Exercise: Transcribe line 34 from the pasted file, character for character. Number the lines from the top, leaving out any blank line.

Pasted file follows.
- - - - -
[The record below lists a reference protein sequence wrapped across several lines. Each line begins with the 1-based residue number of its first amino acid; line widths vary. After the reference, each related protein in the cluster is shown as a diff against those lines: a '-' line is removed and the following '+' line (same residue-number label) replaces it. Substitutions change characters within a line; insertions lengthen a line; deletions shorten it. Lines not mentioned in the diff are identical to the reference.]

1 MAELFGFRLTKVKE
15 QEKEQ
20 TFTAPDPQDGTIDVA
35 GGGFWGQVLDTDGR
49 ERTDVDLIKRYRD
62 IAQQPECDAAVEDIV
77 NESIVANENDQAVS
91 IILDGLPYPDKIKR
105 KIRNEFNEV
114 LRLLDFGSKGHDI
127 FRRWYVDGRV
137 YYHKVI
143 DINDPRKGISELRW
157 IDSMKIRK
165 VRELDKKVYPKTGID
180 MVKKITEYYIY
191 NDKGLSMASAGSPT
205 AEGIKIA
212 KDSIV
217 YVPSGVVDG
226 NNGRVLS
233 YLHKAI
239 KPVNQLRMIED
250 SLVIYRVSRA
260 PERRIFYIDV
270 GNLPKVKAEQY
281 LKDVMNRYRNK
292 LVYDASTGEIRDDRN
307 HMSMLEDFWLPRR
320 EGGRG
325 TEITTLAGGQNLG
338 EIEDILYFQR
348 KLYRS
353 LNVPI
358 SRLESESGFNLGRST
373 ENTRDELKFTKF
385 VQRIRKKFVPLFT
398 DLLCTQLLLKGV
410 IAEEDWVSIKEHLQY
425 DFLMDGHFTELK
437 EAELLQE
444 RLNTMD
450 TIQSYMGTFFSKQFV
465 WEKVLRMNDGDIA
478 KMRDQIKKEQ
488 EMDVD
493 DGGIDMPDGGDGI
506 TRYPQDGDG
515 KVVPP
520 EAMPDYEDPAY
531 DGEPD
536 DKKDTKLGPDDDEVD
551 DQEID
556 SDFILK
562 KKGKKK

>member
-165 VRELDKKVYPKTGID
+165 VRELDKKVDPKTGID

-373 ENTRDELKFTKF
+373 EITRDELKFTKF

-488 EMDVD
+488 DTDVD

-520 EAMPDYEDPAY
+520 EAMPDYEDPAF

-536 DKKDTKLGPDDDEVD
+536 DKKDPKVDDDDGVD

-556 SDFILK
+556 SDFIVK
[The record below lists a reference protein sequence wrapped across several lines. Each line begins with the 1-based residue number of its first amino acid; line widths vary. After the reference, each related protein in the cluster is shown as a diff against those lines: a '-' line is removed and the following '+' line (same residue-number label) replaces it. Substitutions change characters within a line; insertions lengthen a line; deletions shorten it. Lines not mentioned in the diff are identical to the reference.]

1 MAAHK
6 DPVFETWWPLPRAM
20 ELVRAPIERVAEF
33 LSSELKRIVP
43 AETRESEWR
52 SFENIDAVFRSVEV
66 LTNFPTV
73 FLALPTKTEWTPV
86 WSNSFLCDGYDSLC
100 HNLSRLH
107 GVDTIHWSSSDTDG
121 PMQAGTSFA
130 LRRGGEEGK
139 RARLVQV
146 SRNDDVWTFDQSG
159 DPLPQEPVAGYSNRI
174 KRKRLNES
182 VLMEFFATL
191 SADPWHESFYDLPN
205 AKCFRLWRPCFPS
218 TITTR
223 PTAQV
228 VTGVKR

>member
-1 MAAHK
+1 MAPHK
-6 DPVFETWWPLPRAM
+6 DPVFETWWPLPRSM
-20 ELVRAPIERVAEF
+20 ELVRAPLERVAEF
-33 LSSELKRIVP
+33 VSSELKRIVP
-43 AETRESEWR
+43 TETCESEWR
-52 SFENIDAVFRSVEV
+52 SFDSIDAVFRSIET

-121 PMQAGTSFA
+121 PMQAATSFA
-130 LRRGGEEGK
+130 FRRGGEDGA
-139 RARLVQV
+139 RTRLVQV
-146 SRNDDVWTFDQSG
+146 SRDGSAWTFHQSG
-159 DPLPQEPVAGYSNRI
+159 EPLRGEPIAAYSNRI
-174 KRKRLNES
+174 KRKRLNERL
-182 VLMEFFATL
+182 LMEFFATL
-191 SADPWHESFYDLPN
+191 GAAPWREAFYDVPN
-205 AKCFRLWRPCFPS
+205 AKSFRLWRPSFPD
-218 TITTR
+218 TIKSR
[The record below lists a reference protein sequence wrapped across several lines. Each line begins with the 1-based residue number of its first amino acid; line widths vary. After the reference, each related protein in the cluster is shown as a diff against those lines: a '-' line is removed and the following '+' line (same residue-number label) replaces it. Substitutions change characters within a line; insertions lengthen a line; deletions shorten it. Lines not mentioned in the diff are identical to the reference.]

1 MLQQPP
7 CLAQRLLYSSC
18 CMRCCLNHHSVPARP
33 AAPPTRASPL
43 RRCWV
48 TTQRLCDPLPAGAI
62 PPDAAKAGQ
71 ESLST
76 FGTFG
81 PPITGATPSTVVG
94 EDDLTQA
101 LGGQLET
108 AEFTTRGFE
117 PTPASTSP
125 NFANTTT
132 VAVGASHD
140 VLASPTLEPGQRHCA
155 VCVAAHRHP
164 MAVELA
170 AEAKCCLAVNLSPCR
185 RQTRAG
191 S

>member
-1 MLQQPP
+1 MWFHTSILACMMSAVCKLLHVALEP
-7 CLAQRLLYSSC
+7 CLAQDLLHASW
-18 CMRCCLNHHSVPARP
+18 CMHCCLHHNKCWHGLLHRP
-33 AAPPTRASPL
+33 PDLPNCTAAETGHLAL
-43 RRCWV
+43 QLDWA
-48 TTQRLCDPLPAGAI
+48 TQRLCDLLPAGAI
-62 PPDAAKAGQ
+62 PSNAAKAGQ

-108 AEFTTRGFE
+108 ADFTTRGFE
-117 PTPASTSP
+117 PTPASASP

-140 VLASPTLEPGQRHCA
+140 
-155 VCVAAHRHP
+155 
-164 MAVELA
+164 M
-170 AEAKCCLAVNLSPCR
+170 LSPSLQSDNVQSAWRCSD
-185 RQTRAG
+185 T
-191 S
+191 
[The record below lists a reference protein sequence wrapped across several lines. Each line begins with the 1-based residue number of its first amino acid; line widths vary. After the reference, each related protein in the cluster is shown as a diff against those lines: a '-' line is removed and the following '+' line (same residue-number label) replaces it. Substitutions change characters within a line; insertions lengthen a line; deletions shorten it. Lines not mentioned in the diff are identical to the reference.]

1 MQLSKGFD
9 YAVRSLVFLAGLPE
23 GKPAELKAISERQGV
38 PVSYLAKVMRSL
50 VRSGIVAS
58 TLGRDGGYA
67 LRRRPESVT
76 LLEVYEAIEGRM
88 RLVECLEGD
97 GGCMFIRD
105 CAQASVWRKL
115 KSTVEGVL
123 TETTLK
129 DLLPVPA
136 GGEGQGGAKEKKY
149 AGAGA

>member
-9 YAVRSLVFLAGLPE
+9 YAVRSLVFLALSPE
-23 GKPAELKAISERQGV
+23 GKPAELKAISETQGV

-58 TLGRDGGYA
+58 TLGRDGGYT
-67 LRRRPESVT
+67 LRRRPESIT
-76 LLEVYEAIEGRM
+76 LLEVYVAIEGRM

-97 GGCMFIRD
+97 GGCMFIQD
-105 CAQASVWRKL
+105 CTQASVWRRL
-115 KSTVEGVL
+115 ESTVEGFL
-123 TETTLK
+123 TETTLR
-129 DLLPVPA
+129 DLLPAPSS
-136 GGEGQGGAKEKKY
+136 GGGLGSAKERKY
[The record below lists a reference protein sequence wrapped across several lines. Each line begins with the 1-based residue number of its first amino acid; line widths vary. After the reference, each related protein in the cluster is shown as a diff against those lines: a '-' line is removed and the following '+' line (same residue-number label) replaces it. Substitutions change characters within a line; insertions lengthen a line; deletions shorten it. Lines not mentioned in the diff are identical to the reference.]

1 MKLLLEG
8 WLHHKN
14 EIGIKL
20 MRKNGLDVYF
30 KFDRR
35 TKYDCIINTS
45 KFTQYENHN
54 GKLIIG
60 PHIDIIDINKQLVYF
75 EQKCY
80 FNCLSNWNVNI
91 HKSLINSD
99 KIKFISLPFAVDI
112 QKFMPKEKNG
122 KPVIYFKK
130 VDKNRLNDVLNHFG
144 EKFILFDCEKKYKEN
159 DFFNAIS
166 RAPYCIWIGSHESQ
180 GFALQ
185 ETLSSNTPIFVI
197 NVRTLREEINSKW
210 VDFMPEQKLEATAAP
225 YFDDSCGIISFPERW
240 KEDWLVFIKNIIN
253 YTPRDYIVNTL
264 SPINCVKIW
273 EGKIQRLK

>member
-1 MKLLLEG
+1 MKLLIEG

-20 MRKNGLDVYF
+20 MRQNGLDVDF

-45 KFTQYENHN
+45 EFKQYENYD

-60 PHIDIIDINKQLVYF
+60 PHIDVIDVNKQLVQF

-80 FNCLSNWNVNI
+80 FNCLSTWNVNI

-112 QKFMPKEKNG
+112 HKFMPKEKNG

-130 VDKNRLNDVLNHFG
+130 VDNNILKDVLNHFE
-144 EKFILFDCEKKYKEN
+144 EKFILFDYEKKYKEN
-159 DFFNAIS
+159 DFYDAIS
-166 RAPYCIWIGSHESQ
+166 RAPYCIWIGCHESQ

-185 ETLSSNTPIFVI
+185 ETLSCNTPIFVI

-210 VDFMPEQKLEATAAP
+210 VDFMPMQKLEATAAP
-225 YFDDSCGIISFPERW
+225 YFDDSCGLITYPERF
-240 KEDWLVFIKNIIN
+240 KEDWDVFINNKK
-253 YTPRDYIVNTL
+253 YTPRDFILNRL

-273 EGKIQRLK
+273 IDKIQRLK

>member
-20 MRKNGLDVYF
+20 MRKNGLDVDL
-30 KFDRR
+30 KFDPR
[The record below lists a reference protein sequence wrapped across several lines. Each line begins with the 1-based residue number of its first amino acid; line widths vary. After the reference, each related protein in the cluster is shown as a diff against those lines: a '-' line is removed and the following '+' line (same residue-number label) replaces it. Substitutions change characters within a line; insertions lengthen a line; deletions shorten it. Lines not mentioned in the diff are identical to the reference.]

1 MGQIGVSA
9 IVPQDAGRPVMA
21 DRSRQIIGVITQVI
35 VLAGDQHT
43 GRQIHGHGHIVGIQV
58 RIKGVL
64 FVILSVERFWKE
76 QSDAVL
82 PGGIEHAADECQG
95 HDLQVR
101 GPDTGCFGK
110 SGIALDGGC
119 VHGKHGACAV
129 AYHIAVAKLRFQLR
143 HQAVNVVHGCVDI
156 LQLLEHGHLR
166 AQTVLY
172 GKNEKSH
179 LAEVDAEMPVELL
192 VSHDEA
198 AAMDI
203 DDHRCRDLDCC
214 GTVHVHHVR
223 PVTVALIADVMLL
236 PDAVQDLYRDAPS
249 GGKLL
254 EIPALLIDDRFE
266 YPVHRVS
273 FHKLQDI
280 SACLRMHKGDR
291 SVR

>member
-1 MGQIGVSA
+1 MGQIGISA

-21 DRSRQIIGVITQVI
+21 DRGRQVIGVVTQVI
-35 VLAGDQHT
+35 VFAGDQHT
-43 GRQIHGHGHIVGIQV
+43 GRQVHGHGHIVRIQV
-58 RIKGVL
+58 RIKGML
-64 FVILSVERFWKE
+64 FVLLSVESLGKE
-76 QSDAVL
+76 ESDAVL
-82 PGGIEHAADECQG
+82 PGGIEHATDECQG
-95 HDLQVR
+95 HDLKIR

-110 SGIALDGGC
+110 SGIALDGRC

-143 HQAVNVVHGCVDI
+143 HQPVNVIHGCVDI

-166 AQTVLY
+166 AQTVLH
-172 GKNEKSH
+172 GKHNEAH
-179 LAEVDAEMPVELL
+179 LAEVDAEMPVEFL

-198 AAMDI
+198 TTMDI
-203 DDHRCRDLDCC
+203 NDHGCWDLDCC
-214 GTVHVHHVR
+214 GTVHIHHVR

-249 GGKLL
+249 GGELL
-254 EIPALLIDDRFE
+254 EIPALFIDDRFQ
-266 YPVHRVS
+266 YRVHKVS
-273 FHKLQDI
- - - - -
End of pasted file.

348 KLYRS